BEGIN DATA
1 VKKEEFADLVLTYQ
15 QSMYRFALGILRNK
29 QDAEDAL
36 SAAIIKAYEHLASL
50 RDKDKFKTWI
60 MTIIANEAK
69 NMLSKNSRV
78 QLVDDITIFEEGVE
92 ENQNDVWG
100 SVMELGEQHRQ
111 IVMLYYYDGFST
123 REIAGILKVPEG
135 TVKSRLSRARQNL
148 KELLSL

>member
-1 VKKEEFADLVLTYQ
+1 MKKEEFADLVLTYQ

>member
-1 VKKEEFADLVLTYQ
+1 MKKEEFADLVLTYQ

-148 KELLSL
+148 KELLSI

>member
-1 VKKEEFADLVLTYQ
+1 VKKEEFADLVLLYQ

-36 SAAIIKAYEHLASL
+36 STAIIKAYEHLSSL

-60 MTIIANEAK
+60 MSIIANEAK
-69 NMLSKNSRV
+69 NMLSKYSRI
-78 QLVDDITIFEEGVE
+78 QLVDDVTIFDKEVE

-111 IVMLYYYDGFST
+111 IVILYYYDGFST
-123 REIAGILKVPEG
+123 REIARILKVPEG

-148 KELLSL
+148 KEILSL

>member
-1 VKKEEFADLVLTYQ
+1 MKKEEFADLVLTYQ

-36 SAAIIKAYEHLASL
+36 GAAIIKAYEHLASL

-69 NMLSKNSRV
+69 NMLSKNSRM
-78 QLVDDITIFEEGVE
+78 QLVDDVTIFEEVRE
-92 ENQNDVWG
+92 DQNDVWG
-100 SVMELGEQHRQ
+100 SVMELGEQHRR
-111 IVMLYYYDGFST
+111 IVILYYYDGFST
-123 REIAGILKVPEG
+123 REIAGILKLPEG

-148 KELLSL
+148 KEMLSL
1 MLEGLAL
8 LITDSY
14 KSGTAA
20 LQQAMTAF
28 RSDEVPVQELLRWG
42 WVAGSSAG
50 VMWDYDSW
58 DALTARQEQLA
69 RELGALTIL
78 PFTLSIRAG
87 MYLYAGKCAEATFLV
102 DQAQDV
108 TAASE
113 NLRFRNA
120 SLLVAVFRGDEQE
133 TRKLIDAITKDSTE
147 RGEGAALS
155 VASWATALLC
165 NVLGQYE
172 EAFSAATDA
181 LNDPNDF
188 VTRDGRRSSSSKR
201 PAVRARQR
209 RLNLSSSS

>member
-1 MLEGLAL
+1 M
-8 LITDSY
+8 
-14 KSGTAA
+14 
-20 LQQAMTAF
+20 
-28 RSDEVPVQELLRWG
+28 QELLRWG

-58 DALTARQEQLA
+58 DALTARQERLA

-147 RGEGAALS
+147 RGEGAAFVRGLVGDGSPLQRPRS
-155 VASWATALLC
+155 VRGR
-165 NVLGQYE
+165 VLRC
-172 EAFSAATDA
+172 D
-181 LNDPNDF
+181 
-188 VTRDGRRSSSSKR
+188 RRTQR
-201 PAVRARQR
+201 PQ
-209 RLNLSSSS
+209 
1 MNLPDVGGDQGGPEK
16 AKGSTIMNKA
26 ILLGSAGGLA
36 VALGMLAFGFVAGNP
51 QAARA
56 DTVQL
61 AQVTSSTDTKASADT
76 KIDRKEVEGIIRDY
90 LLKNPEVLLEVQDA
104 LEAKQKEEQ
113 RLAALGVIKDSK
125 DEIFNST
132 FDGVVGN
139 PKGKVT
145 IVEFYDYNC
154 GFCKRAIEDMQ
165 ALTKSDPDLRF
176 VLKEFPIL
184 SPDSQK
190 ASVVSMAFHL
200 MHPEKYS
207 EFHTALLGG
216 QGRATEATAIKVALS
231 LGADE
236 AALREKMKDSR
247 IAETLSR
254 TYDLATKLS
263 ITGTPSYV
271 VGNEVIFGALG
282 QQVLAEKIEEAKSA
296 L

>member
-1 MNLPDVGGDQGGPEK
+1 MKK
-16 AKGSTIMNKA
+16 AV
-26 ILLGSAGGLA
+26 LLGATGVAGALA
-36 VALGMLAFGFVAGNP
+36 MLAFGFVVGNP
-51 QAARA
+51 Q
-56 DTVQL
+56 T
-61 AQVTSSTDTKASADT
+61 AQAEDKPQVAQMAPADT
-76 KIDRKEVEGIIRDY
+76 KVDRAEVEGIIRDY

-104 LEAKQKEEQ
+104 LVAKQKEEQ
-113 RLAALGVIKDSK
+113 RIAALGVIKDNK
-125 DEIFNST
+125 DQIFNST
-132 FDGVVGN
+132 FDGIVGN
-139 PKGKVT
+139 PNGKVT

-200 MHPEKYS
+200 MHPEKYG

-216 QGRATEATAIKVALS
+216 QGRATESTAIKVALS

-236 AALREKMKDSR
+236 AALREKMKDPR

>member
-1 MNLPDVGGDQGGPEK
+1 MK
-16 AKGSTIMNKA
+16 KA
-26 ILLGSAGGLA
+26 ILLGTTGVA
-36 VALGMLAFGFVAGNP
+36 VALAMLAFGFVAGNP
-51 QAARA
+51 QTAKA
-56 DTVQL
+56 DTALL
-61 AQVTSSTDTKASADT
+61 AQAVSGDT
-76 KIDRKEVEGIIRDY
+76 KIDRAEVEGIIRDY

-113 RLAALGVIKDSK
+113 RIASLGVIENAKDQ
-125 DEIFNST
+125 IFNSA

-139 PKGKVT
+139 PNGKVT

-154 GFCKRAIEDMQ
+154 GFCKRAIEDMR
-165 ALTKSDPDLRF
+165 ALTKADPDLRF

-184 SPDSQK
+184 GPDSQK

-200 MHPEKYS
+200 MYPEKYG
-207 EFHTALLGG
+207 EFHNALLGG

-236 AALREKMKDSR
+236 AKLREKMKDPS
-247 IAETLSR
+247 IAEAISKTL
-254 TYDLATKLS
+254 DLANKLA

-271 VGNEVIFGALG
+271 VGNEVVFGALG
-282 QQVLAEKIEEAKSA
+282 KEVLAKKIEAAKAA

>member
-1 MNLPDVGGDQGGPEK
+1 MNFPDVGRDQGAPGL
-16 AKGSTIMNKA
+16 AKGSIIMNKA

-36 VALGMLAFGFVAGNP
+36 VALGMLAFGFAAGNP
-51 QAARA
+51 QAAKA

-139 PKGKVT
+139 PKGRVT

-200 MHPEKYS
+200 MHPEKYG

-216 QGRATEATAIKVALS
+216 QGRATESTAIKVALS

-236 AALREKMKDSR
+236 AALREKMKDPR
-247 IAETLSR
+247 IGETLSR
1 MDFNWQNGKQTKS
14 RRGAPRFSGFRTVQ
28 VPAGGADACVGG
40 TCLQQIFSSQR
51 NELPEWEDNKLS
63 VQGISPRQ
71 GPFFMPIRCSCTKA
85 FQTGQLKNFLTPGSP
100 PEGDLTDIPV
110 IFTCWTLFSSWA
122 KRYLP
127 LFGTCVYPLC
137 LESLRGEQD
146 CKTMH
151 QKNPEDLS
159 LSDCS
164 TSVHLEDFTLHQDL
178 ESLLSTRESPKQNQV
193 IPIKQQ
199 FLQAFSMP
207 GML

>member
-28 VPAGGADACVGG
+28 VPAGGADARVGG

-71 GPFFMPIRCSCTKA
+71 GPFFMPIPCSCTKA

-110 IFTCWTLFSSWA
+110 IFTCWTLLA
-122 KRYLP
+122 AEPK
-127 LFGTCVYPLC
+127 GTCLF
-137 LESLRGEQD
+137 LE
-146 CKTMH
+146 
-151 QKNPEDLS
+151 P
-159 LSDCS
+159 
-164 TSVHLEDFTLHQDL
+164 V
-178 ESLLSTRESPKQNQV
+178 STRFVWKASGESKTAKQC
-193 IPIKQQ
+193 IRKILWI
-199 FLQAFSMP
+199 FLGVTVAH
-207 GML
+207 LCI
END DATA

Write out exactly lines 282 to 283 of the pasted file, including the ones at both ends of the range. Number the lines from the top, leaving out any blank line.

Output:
-193 IPIKQQ
+193 IRKILWI